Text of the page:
Our knack for language helps us structure our thinking. Yet the ability to wax poetic about trinkets, tools or traits may not be necessary to think about them abstractly, as was once suspected. A growing body of evidence suggests nonhuman animals can group living and inanimate things based on less than obvious shared traits, raising questions about how creatures accomplish this task.
In a study published last fall in the journal PeerJ, for example, Oakland University psychology researcher Jennifer Vonk investigated how well four orangutans and a western lowland gorilla from the Toronto Zoo could pair photographs of animals from the same biological groups.
Vonk presented the apes with a touch-screen computer and got them to tap an image of an animal—for instance, a snake—on the screen. Then she showed each ape two side-by-side animal pictures: one from the same category as the animal in the original image and one from another—for example, images of a different reptile and a bird. When they correctly matched animal pairs, they received a treat such as nuts or dried fruit. When they got it wrong, they saw a black screen before beginning the next trial. After hundreds of such trials, Vonk found that all five apes could categorize other animals better than expected by chance (although some individuals were better at it than others). The researchers were impressed that the apes could learn to classify mammals of vastly different visual characteristics together—such as turtles and snakes—suggesting the apes had developed concepts for reptiles and other categories of animals based on something other than shared physical traits.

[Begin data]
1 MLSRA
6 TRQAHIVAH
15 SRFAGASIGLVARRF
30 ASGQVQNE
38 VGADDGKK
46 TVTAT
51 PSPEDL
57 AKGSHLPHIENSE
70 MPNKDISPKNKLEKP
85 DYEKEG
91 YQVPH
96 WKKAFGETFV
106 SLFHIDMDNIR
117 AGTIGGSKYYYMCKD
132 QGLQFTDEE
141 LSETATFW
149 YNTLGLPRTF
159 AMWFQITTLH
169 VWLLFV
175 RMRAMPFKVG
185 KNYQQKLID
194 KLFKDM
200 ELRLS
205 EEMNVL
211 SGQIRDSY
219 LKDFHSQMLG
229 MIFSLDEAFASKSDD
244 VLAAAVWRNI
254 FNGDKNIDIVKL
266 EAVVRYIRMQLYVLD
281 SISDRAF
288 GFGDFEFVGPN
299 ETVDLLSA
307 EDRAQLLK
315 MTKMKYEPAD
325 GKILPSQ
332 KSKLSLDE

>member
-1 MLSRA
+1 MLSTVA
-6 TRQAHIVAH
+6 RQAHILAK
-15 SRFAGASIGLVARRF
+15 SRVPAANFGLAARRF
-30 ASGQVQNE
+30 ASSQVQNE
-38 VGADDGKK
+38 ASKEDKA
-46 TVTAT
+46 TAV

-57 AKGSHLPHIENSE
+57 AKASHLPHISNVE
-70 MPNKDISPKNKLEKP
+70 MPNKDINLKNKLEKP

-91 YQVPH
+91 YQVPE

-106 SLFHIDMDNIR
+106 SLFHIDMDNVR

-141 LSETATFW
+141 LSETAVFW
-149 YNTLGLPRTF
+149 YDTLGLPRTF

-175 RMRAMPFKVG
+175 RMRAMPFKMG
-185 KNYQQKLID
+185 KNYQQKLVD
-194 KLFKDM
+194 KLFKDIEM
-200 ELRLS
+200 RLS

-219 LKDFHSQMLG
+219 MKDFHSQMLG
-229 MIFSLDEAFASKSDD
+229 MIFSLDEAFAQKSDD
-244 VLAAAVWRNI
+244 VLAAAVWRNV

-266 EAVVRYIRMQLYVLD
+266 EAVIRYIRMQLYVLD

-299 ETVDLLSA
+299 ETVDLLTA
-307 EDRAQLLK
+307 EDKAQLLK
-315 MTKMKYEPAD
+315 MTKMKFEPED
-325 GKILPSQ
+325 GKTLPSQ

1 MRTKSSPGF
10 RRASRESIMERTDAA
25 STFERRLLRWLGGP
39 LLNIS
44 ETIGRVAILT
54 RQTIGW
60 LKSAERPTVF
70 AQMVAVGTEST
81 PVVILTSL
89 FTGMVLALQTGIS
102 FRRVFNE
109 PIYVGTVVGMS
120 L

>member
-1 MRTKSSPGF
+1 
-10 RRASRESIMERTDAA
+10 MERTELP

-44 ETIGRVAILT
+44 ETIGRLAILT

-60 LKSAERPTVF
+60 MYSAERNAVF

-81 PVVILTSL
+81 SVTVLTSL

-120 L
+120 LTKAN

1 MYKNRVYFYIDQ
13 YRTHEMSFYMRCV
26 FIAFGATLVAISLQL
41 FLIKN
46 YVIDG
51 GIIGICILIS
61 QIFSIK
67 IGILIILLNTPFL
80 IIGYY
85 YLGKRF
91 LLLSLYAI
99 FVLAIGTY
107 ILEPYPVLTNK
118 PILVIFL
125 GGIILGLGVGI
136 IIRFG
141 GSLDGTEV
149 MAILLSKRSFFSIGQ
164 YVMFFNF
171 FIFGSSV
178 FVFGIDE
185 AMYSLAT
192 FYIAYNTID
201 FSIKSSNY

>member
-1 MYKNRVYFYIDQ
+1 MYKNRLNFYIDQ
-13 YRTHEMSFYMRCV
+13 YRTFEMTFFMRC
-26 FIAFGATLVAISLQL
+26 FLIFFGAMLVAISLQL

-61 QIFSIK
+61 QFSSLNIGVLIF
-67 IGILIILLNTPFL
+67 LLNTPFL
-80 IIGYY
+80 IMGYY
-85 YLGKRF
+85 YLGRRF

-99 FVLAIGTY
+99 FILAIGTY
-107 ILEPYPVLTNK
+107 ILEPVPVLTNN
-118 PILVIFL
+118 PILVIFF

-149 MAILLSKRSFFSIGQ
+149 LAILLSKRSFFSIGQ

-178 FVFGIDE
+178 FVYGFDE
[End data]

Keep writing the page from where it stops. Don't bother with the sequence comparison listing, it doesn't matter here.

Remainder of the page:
Dogs, too, seem to have better than expected abstract-thinking abilities. They can reliably recognize pictures of other dogs, regardless of breed, as a study in the July 2013 Animal Cognition showed. The results surprised scientists not only because dog breeds vary so widely in appearance but also because it had been unclear whether dogs could routinely identify fellow canines without the advantage of smell and other senses. Other studies have found feats of categorization by chimpanzees, bears and pigeons, adding up to a spate of recent research that suggests the ability to sort things abstractly is far more widespread than previously thought.
There is still some question as to whether such visual categorization experiments reflect truly abstract thinking by animals, says Vonk, who noted that further work is needed to untangle the tricks various animals use in classification challenges. “I suspect the different species use different means of solving the task,” she notes.